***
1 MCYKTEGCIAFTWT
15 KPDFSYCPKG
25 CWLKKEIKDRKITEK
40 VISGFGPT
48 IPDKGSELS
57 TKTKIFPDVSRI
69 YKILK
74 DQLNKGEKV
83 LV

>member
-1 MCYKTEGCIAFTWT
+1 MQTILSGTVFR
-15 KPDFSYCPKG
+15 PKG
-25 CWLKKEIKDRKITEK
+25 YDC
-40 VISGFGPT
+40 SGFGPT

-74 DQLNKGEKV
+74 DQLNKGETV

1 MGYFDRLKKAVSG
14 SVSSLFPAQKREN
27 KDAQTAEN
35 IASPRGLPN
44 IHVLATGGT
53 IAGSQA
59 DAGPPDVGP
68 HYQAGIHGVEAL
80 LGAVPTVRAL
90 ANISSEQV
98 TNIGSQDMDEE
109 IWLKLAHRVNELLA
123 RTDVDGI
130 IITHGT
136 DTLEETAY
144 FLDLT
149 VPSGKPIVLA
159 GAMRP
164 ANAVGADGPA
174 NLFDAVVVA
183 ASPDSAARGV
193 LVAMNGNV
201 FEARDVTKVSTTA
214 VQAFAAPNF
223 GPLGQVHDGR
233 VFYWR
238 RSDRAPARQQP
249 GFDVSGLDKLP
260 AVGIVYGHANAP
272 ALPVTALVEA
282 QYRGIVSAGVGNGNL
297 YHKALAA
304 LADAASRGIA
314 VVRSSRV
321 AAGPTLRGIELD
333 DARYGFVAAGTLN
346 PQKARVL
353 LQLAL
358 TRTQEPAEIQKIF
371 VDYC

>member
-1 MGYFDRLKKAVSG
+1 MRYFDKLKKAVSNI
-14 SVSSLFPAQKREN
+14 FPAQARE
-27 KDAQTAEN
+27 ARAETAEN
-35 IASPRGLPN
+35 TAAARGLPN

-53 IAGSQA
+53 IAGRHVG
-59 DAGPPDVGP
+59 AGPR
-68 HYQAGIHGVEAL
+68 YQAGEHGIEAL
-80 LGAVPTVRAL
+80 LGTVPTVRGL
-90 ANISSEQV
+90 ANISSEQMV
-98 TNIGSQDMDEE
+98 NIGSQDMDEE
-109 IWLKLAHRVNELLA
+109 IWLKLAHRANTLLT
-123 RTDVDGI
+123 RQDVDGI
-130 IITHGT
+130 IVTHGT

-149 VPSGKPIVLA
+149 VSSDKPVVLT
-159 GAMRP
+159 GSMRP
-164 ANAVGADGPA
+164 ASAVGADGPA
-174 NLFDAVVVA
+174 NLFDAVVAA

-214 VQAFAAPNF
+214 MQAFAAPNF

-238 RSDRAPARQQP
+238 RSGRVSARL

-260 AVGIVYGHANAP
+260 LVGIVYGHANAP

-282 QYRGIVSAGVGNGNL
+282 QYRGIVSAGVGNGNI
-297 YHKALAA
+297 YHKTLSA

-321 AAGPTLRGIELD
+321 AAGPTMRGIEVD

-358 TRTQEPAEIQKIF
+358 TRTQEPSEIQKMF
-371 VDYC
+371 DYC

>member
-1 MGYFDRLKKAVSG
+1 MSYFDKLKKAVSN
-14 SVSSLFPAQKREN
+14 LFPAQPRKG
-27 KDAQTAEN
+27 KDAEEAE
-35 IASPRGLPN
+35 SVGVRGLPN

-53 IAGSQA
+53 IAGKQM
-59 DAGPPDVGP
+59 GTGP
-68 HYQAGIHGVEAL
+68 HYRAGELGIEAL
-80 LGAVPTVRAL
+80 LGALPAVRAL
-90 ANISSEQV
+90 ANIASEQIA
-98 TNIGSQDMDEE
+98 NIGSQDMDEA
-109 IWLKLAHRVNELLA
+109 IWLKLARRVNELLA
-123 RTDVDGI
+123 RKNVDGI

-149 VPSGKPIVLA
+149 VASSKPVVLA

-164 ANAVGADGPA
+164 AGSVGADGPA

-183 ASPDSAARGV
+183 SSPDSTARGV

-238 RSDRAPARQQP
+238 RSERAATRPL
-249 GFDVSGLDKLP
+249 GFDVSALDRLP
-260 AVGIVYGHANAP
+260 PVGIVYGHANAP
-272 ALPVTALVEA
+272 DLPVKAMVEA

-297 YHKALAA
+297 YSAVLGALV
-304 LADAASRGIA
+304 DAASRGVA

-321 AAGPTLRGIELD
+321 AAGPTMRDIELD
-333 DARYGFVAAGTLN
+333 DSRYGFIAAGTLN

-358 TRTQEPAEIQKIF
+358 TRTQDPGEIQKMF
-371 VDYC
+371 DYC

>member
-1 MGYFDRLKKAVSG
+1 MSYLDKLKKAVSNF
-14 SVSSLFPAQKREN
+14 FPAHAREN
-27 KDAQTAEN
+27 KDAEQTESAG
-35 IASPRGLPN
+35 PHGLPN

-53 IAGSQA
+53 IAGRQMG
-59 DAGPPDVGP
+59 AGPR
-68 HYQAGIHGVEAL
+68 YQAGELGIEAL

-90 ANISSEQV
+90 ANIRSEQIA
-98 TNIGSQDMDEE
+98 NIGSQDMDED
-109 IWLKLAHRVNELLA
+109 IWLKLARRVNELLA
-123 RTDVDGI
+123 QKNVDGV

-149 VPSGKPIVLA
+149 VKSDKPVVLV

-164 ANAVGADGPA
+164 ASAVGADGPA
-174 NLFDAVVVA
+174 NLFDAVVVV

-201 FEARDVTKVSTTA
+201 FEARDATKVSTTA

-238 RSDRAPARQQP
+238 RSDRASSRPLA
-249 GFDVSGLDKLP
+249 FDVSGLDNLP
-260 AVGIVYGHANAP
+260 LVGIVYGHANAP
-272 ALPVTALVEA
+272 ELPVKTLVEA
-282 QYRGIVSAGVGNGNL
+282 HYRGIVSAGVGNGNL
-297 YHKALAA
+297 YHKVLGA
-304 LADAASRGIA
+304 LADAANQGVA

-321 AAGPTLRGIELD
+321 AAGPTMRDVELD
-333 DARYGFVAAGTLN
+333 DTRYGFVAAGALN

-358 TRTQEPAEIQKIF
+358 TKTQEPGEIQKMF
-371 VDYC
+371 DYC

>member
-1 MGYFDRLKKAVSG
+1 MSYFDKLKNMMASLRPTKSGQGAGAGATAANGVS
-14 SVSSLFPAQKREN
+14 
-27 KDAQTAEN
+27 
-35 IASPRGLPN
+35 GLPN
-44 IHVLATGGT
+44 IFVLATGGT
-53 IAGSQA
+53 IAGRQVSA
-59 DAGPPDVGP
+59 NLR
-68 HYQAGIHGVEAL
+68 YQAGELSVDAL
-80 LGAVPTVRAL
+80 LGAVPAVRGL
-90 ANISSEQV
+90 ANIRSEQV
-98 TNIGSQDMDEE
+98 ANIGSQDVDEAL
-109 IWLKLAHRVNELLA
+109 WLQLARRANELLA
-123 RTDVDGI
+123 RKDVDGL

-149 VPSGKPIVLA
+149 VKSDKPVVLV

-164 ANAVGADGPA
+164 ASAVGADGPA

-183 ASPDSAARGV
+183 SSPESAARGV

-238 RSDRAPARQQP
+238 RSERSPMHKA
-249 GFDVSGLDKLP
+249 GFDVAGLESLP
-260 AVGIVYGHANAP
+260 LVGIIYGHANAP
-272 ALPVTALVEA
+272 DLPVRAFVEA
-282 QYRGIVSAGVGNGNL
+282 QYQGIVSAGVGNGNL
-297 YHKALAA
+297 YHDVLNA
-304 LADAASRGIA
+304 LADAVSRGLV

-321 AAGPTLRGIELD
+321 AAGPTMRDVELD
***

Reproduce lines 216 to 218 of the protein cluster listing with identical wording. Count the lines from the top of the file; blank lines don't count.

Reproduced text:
>member
-1 MGYFDRLKKAVSG
+1 MSYFDKLKNMMASLRPTKSGQGAGAGATAANGVS